For the past few years, I’ve joined with a few others to wave the red flag warning about a dramatic increase in bicycling fatalities.
Now finally, a national organization has joined us in sounding the alarm.
A new study on bicycle safety from the Governors Highway Safety Association cites a 16% increase in bicycling fatalities in just three years, from 2010 to 2012.
The Times’ Jerry Hirsch offers a detailed, yet easy to understand report on their findings.
The problem is, the study presents the bare stats without the necessary context for them to have any real meaning or usefulness.
For instance, they note that 69% of bicycling fatalities occur in urban areas, which correlates to a 62% increase in bike commuting since 2000. But fail to note that the 16% increase in overall bicycling fatalities no doubt corresponds to an increase in overall bicycling rates.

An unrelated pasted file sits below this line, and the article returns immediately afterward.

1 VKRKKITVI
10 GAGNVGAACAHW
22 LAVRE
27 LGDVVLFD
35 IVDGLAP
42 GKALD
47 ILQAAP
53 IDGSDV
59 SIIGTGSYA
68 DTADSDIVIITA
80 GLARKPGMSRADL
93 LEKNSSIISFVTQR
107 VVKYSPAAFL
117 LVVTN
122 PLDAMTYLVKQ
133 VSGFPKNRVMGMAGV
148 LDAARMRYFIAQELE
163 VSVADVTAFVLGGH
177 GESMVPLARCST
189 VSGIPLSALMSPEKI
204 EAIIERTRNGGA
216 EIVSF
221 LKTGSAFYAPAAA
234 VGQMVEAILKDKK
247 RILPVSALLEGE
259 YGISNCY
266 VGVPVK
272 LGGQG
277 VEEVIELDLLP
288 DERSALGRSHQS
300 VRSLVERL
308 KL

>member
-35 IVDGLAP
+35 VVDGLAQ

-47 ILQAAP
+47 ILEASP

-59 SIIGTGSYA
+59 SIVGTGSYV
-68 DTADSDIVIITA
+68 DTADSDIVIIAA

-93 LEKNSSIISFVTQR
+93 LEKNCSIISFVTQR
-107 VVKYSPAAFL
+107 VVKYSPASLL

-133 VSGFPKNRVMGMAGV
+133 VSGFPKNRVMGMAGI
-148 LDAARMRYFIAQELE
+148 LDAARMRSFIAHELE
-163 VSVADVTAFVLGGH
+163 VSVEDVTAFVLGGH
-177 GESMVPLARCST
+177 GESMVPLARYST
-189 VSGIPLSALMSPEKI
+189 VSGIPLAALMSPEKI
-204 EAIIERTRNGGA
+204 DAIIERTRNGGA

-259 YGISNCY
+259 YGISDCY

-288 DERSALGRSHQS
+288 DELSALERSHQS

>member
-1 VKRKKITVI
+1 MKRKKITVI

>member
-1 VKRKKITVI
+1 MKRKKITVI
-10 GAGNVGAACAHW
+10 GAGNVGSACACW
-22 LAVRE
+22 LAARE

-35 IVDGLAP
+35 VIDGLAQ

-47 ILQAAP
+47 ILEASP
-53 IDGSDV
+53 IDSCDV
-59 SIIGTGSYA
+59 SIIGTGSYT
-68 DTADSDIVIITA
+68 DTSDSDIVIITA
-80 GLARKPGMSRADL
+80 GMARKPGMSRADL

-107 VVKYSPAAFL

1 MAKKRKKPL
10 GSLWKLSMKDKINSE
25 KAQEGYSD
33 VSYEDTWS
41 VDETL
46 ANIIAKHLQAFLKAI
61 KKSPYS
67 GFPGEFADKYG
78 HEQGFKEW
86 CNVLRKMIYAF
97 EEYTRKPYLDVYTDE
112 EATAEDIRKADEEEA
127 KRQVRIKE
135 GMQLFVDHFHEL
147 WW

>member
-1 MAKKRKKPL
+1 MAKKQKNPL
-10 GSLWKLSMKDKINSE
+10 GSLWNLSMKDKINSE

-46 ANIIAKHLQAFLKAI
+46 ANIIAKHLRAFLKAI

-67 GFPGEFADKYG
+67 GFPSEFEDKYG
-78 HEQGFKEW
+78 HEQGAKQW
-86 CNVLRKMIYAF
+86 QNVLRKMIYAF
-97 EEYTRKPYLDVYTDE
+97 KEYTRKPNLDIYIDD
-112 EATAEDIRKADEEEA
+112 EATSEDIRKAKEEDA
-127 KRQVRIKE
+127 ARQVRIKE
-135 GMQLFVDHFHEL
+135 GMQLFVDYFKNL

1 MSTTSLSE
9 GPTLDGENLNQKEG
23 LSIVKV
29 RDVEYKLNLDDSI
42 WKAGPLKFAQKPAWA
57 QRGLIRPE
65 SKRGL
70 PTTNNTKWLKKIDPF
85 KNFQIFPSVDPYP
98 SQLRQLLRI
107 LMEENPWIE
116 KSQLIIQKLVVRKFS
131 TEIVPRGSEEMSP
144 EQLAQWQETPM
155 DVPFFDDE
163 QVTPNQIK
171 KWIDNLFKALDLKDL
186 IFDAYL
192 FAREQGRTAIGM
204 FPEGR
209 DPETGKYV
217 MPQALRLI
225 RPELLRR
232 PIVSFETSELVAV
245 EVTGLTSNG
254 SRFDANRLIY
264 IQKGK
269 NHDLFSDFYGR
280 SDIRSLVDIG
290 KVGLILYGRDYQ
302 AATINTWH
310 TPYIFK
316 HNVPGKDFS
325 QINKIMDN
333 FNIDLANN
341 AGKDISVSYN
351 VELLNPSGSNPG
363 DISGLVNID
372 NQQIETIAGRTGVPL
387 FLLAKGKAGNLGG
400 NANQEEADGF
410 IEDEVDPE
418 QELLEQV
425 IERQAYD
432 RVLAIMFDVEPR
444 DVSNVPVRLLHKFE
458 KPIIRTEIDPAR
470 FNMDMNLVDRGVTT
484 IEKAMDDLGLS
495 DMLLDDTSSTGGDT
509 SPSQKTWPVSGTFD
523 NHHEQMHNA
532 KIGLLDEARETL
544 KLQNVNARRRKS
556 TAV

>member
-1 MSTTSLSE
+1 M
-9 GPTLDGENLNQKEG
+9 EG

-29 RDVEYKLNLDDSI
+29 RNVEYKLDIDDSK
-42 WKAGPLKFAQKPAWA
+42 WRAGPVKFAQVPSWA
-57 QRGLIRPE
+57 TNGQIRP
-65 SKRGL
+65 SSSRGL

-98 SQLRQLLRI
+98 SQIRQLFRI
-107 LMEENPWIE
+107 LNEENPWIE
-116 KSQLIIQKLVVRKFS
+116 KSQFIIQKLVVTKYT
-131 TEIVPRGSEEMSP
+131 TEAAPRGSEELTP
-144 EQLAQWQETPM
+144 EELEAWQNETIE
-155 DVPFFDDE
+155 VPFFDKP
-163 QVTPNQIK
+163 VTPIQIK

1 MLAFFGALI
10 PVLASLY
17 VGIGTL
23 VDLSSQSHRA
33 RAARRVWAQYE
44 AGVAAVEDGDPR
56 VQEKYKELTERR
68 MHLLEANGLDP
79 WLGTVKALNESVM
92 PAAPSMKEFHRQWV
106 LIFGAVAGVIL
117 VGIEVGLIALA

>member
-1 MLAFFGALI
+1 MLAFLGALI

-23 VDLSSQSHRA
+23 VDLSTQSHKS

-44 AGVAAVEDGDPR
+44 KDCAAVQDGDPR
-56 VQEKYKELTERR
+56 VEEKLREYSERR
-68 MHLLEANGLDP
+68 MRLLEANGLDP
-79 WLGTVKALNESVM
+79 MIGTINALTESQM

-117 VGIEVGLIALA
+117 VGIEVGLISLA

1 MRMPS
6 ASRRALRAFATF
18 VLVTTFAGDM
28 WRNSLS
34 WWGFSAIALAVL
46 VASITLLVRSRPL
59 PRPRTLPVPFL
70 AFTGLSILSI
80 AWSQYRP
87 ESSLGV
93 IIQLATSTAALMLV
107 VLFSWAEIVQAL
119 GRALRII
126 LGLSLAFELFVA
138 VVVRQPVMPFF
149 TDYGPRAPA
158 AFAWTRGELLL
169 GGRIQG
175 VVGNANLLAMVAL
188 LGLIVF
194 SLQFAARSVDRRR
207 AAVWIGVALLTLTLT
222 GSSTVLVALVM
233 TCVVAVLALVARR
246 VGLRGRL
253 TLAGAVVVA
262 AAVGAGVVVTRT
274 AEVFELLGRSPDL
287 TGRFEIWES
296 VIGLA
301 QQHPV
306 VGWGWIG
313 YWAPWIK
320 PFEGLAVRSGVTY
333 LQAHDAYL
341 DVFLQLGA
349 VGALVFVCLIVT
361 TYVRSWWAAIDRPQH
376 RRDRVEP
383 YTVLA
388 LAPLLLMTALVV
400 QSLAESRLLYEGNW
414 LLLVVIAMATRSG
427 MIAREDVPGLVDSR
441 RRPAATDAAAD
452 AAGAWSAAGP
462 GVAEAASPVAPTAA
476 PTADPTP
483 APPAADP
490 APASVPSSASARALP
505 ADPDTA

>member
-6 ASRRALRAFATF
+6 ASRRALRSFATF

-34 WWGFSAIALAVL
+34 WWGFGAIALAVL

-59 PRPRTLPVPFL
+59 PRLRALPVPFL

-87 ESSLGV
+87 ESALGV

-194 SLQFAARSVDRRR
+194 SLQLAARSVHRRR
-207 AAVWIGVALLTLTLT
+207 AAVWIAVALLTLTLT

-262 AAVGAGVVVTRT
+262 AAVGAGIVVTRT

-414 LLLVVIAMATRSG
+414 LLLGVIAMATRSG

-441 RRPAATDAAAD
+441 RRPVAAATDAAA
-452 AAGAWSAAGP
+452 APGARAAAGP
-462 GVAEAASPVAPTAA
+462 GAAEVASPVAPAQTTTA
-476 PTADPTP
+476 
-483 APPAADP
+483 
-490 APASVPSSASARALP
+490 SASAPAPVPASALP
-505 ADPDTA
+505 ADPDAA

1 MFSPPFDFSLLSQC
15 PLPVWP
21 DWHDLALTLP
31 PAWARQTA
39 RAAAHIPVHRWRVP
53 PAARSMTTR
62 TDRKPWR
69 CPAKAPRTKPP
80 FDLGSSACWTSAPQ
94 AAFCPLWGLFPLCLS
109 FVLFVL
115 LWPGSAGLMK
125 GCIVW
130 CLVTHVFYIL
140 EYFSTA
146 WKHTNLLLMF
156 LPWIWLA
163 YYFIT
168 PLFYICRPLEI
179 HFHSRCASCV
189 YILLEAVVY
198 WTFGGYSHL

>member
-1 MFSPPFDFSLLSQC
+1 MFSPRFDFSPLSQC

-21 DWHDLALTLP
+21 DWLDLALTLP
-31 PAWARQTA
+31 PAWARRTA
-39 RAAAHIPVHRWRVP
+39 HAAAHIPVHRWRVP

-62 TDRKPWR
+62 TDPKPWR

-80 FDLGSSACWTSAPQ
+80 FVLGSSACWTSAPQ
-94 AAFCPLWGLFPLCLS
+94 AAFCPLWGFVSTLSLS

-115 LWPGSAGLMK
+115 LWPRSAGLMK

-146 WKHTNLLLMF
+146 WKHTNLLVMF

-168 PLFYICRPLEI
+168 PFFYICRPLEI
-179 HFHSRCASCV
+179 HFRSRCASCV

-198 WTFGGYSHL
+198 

In fact, it’s entirely possible that bicycling is actually getting safer, since no one has any clue how much ridership has increased in that same three-year period, since virtually no one bothers to count it.
Though there are a few exceptions.
They also say that California has the highest number of bicycling fatalities, with Florida coming in second. However, they fail to mention that California has the largest population of any state, so it could be reasonably expected to have the most fatalities.
They repeat the same mistake in observing that six states — California, Florida, Illinois, New York, Michigan and Texas — represent 54% of all bicycling fatalities. Yet don’t bother to point out that those are also the five most populated states, with Michigan coming in at a close ninth, representing over a third of the US population and most of the major urban centers.